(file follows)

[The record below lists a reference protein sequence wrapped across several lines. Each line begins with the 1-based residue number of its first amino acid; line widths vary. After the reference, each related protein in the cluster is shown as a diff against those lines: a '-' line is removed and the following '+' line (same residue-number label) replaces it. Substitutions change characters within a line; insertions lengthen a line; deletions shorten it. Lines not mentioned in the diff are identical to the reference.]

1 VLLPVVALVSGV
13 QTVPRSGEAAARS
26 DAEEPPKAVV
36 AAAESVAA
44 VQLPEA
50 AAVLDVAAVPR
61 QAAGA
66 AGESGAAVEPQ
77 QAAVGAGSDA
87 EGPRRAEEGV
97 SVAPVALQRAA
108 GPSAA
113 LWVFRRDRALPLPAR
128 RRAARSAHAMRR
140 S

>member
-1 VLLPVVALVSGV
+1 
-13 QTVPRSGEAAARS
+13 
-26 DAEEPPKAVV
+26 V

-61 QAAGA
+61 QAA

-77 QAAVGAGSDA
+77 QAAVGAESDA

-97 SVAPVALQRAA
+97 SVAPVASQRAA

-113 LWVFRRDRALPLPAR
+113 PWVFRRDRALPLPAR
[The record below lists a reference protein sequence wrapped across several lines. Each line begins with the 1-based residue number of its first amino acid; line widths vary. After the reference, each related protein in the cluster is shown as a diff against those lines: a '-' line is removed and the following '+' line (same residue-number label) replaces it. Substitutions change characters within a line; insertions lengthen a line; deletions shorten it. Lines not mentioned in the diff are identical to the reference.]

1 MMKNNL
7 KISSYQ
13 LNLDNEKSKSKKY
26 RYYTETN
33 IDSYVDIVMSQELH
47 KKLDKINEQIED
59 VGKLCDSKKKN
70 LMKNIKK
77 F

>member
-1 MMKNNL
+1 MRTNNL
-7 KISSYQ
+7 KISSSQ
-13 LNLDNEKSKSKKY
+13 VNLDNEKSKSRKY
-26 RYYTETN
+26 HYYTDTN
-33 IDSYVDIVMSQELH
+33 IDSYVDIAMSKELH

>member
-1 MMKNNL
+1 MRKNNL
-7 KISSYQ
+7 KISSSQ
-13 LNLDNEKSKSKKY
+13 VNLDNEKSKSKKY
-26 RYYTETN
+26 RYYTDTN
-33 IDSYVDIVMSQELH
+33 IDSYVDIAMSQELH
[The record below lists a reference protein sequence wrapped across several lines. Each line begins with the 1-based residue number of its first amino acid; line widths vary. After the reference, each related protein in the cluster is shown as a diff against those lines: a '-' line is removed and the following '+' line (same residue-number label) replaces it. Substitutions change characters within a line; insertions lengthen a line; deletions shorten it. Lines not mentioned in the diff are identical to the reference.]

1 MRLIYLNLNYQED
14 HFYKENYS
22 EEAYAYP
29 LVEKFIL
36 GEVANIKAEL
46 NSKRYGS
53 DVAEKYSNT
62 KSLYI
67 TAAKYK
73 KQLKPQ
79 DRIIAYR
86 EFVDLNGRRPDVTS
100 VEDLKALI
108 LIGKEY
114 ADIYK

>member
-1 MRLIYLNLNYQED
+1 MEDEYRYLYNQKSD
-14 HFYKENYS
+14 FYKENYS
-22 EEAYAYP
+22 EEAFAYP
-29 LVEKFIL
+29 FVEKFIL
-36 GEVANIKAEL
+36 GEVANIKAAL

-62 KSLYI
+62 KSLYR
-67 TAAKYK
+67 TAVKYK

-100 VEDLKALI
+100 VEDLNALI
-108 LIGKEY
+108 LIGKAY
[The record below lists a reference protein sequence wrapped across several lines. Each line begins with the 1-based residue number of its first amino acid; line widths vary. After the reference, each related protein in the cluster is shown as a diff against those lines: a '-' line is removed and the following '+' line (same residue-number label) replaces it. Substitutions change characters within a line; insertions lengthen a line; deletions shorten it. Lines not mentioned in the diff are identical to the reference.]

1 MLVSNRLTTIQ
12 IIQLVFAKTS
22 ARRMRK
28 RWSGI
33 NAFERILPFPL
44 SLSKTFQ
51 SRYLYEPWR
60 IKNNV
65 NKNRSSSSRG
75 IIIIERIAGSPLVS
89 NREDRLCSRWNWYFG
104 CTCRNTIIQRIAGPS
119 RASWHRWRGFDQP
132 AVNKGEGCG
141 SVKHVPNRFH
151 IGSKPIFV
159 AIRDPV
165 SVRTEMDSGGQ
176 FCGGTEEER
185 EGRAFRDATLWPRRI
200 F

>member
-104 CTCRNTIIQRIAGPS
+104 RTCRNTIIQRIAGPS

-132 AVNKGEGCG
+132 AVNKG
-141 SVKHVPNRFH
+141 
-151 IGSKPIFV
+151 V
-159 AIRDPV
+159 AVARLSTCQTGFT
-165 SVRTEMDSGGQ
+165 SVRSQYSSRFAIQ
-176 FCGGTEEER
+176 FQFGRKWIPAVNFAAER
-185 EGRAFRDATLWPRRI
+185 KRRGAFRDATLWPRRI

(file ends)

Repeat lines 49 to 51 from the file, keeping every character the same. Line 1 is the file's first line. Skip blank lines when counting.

-26 RYYTETN
+26 HYYTDTN
-33 IDSYVDIVMSQELH